Beliefnet
Rod Dreher

How on earth does a man who trains for 150-mile races do it without eating meat or dairy protein? Mark Bittman talks to Scott Jurek. Excerpt:

He said he spent a great deal of time shopping, preparing and cooking food — and chewing. He is among the slowest and most deliberate eaters I know, and there is something about his determination at the table that is reminiscent of his determination on the road: he just doesn’t stop.
He focuses on three main meals. Breakfast is key: it might be a 1,000-calorie smoothie, with oil, almonds, bananas, blueberries, salt, vanilla, dried coconut, a few dates and maybe brown rice protein powder. Unless he is doing a long run, which for him is seven hours, or about 50 miles, he eats after his first workout. Lunch and dinner are huge salads, whole grains, potatoes and sweet potatoes, and usually beans of some sort or a tempeh-tofu combination.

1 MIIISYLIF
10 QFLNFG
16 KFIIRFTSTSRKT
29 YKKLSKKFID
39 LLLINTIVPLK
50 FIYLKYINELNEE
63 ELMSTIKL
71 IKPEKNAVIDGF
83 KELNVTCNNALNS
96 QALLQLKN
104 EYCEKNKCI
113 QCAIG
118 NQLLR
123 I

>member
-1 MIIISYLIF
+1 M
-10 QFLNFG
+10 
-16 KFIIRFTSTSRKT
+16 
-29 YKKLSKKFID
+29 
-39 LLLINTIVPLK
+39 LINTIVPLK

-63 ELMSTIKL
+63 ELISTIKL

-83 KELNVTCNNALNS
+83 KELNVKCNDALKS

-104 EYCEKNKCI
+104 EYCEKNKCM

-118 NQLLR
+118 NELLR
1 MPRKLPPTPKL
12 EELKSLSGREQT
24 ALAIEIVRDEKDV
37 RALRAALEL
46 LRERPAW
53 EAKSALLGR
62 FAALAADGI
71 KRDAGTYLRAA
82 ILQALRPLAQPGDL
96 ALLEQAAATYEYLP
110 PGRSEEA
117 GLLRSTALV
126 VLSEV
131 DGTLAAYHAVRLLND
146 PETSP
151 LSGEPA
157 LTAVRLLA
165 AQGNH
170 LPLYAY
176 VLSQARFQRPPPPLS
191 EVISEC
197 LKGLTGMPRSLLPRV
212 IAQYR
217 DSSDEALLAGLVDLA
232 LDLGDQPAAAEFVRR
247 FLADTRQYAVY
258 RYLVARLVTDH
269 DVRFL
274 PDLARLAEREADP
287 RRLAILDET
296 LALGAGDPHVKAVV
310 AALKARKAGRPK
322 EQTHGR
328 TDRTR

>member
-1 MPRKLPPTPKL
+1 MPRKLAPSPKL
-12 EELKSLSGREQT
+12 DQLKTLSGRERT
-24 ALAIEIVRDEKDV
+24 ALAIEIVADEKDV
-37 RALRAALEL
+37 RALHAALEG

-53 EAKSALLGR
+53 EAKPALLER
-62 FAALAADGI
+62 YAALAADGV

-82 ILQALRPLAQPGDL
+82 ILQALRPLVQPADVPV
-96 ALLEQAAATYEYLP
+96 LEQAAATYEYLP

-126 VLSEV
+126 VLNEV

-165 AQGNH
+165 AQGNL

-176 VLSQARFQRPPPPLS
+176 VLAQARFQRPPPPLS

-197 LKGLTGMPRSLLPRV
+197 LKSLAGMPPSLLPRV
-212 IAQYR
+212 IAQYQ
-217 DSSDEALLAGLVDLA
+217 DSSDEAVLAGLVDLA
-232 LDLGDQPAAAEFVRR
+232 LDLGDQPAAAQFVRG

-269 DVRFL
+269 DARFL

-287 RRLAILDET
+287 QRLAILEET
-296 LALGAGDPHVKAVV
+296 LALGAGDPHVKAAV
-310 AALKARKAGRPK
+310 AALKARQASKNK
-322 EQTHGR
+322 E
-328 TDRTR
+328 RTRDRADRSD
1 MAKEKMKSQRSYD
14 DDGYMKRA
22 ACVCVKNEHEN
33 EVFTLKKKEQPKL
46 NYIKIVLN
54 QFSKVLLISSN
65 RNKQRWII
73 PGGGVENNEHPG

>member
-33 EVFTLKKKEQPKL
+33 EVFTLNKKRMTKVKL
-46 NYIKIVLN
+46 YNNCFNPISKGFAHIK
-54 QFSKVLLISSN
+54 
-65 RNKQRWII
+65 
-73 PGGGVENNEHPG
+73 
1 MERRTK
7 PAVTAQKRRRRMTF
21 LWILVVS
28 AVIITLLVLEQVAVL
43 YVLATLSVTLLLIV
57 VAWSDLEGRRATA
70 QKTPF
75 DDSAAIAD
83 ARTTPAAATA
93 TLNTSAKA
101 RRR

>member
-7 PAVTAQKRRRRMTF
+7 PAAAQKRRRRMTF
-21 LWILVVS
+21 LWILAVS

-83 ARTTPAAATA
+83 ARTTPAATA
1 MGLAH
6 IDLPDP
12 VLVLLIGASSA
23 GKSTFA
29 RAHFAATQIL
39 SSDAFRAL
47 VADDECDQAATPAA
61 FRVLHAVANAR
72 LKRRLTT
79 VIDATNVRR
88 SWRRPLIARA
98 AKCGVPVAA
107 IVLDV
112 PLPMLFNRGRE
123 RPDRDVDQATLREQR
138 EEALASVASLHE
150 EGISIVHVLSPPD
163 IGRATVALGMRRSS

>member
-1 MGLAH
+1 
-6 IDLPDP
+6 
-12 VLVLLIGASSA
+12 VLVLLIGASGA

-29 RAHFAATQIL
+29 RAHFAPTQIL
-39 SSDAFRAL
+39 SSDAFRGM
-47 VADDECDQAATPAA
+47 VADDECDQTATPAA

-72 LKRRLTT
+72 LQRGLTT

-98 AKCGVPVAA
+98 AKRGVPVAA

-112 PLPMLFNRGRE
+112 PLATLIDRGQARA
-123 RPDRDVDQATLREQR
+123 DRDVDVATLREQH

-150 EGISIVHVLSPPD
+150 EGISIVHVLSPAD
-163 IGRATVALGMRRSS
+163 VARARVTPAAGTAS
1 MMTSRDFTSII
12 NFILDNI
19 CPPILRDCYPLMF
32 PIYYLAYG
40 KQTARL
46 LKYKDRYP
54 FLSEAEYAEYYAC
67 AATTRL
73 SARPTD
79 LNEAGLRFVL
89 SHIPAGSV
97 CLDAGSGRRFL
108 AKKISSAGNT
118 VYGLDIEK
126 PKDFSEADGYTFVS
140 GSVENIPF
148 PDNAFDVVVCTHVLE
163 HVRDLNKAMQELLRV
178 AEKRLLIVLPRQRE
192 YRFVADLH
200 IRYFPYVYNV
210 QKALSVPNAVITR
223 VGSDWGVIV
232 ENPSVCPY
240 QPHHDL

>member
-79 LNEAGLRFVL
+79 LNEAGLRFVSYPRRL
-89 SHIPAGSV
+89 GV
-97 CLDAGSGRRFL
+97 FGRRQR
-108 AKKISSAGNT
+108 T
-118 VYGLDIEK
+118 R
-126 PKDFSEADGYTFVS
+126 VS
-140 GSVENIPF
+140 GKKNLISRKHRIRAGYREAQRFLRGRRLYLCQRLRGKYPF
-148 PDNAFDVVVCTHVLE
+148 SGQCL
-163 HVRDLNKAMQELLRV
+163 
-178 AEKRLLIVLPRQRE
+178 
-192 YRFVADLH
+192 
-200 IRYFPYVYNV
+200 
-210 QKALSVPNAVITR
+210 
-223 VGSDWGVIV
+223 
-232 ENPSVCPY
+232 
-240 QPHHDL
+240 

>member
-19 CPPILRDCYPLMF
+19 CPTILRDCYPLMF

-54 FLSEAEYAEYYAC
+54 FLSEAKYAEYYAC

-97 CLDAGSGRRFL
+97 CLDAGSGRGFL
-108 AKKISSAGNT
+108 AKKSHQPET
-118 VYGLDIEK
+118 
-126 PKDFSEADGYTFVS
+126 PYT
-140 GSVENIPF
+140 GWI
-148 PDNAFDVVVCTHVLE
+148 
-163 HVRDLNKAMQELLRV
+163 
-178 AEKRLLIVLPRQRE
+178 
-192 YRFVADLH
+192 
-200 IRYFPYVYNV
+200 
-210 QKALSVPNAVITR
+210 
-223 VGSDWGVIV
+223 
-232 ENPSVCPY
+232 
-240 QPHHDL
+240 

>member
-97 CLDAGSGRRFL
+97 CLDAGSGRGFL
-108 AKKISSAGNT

“None of this is weird,” he said. “If you go back 300 or 400 years, meat was reserved for special occasions, and those people were working hard. Remember, almost every long-distance runner turns into a vegan while they’re racing, anyway — you can’t digest fat or protein very well.”

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